Goldman Sachs Gets Theirs
The instrument in the S.E.C. case, called Abacus 2007-AC1, was one of 25 deals that Goldman created so the bank and select clients could bet against the housing market. Those deals, which were the subject of an article in The New York Times in December, initially protected Goldman from losses when the mortgage market disintegrated and later yielded profits for the bank.
As the Abacus deals plunged in value, Goldman and certain hedge funds made money on their negative bets, while the Goldman clients who bought the $10.9 billion in investments lost billions of dollars.
And guess what? The bonds were insured through AIG! Which means the American taxpayers were left holding the bag.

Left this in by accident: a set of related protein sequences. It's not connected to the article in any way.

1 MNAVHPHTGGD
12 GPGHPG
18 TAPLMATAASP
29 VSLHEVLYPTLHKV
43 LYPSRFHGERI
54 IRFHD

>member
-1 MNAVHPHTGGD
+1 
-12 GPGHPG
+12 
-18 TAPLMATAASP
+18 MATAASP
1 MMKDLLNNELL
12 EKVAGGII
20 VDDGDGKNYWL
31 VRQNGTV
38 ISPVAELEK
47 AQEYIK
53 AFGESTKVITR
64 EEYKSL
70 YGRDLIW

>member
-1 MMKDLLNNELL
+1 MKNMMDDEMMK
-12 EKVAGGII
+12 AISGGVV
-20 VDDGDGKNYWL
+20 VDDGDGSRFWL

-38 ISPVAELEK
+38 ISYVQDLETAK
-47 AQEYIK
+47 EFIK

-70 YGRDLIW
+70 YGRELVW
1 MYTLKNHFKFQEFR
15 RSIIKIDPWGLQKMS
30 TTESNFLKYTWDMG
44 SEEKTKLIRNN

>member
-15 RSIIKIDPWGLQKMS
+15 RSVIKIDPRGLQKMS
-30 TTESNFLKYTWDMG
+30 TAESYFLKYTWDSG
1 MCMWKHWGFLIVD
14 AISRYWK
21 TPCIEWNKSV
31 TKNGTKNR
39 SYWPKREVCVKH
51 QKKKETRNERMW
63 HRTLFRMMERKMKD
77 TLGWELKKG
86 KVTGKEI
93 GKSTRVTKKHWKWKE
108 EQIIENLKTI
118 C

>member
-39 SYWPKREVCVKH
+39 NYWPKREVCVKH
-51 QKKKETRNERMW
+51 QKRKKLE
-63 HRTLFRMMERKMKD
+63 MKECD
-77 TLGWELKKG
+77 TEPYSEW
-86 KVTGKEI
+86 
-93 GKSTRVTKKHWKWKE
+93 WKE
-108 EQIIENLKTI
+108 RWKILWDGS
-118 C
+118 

When you buy a bond from an investment bank, you have to ask yourself: "Why is this bank selling this bond? If it's so good, why don't they keep it and make a big profit? After all, aren't they in business to make money?"
Which isn't to say that the bank may not, out of a spirit of perfect disinterested public spirit and good will, be denying itself scads of money in order to help your portfolio stagger into the black--- after all, they just may have hired Mr. Deeds, as played by Jimmy Stewart, as their fund manager--- I'm just saying you want to ask yourself, and your broker, this crucial question.
Because if you don't--- or if, as in this case, you ask the question and what comes back is a big fat lie--- you could end up on the short end of the stick while the bank sings all the way to the, um, bank. (Mixed metaphors come naturally to me on a Friday.)
Because, y'know, an S.E.C. lawsuit will punish the bank by fining it a smallish percentage of their ill-gotten gains, but it's not going to help you. You'll have to sue on your own, and that will cost you all the money that you've already lost.
Labels: goldman sachs